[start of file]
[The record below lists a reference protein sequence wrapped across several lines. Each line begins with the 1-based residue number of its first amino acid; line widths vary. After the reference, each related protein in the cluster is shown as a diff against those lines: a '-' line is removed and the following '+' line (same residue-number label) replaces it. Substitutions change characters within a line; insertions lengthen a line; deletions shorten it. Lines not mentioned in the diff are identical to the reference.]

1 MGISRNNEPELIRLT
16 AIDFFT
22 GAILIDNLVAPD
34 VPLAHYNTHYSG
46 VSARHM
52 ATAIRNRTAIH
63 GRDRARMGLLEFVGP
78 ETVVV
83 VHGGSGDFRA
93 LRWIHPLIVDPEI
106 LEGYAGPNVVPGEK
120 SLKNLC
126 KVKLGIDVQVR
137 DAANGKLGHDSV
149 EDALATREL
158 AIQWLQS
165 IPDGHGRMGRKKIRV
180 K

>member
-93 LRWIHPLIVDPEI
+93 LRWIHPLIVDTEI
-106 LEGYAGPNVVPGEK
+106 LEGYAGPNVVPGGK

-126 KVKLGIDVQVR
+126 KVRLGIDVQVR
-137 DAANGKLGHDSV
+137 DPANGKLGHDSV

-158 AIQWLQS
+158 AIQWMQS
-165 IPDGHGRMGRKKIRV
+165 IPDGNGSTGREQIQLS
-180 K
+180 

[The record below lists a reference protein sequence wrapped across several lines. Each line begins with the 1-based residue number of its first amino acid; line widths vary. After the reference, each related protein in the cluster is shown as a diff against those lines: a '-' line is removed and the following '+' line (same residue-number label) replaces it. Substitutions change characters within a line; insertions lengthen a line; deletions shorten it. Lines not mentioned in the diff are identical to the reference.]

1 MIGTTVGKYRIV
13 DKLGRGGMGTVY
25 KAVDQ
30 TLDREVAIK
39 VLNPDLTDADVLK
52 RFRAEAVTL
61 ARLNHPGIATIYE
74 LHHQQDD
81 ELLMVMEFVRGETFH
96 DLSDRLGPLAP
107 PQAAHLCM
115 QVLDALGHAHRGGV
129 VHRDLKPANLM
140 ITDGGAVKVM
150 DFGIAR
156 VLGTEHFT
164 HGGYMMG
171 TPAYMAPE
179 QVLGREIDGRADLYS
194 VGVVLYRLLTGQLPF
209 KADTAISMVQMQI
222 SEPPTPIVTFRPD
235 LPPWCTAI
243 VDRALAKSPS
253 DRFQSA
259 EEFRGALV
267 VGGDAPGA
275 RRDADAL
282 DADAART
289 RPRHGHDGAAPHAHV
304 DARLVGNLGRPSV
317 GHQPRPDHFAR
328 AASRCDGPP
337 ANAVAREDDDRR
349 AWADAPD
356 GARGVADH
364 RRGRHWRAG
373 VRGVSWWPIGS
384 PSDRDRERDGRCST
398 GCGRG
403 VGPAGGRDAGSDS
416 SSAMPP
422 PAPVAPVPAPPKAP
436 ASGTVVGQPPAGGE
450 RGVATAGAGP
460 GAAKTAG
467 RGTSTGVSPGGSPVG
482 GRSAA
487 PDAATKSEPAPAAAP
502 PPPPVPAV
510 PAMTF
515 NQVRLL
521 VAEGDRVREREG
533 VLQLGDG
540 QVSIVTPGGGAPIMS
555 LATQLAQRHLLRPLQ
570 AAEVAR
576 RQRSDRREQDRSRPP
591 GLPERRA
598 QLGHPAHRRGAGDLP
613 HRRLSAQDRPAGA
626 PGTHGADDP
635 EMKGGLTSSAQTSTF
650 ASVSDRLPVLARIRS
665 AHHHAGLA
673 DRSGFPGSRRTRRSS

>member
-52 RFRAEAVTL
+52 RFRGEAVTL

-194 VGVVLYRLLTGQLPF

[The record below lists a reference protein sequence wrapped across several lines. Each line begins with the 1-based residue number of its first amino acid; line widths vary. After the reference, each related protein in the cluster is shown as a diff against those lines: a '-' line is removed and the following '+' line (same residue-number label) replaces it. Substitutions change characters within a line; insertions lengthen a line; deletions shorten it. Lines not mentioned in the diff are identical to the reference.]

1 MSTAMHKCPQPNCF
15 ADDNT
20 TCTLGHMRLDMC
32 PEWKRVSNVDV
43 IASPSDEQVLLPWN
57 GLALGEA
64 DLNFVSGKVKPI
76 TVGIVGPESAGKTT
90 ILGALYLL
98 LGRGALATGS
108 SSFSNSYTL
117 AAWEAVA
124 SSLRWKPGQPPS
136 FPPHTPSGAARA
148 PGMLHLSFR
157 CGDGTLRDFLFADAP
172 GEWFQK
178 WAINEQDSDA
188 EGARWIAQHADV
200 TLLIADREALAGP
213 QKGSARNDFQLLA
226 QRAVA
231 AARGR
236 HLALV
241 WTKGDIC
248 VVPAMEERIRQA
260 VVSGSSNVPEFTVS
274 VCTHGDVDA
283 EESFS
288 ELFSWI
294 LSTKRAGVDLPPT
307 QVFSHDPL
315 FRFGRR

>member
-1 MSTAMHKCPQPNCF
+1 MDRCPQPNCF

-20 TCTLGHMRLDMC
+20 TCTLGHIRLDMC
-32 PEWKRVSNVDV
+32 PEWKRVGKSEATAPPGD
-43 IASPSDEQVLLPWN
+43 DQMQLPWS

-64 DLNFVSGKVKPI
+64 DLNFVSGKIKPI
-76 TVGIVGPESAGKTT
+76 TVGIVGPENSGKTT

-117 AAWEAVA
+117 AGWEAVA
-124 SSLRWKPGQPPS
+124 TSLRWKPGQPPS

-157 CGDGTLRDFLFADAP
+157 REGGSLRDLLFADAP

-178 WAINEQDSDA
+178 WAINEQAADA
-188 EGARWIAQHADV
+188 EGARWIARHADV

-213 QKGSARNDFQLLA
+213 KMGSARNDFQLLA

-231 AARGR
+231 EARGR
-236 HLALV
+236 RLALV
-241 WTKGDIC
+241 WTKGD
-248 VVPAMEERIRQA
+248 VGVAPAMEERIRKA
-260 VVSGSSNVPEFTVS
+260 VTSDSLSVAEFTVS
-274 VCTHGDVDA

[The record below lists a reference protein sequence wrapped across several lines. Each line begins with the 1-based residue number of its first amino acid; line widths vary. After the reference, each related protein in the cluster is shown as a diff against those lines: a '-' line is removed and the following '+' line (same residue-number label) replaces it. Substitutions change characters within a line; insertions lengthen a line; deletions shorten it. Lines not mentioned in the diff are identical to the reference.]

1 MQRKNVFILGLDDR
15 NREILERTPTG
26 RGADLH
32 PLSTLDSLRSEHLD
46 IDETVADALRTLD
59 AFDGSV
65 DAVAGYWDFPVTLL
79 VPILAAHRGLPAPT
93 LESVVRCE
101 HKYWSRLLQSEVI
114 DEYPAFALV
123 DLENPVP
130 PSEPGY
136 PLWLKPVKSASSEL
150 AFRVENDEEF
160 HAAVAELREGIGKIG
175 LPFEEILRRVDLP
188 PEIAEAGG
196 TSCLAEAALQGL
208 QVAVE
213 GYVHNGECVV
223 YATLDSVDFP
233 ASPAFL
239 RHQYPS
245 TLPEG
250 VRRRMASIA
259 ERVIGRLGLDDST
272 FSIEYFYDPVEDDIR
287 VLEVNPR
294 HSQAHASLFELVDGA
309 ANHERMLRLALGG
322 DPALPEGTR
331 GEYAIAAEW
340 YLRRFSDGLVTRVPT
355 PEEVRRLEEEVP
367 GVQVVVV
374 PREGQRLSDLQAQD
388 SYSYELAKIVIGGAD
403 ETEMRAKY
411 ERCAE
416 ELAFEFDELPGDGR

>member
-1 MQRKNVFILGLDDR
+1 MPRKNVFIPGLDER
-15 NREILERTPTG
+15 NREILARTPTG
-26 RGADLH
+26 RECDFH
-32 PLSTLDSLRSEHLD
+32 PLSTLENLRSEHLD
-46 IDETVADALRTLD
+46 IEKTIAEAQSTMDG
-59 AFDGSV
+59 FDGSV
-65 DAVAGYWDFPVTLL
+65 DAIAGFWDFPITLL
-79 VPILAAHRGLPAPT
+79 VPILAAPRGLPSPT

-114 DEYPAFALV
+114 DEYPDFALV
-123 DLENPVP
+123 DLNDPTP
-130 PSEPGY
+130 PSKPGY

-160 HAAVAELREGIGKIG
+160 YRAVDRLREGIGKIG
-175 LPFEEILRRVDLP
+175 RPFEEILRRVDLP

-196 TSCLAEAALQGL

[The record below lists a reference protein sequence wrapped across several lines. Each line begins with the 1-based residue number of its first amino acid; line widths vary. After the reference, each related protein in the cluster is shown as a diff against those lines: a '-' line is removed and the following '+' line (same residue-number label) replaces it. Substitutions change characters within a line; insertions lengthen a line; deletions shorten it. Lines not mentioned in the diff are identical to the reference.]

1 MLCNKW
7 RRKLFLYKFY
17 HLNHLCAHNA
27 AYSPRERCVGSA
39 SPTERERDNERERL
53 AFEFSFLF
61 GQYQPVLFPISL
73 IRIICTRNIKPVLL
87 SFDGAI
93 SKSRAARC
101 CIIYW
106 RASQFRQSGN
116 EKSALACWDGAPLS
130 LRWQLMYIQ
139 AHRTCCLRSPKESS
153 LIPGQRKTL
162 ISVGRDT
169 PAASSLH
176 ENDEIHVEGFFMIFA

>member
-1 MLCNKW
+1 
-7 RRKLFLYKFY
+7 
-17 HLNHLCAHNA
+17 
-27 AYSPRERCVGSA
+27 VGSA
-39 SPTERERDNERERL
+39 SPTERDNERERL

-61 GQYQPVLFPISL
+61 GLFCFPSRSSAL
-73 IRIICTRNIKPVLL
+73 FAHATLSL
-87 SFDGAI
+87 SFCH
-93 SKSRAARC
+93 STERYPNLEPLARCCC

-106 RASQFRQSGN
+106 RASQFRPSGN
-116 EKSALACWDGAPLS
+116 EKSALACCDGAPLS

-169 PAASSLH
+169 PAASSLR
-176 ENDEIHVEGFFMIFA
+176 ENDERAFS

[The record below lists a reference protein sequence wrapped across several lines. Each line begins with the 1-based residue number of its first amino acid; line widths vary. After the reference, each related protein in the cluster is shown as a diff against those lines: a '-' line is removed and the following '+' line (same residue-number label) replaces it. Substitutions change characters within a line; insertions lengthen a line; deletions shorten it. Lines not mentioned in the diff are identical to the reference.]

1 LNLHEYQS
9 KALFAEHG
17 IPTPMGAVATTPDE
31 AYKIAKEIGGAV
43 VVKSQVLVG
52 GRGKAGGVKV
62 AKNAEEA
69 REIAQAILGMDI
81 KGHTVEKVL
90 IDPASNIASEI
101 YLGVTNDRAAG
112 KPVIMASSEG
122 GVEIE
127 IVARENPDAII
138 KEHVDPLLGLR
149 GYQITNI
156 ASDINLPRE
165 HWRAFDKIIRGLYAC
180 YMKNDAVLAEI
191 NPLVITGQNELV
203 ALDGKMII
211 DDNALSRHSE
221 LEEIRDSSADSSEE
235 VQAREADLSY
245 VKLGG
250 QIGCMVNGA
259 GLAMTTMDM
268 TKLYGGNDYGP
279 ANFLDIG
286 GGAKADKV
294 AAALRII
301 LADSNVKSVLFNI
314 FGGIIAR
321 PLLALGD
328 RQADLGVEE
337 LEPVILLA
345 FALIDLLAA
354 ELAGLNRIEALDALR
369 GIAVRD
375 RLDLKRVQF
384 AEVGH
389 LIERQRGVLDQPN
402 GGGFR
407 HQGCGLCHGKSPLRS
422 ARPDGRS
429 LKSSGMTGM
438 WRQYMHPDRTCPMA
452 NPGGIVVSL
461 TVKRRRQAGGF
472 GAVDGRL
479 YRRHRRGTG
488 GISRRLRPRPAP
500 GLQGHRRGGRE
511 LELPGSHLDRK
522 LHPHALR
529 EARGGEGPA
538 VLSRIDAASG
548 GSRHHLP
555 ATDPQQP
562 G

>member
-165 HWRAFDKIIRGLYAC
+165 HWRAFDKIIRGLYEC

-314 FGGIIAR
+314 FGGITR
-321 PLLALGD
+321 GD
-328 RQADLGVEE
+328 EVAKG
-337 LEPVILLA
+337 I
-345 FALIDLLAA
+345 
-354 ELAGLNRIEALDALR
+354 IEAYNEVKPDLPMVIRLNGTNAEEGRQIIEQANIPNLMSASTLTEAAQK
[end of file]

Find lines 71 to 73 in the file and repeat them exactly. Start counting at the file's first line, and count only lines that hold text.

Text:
356 GARGVADH
364 RRGRHWRAG
373 VRGVSWWPIGS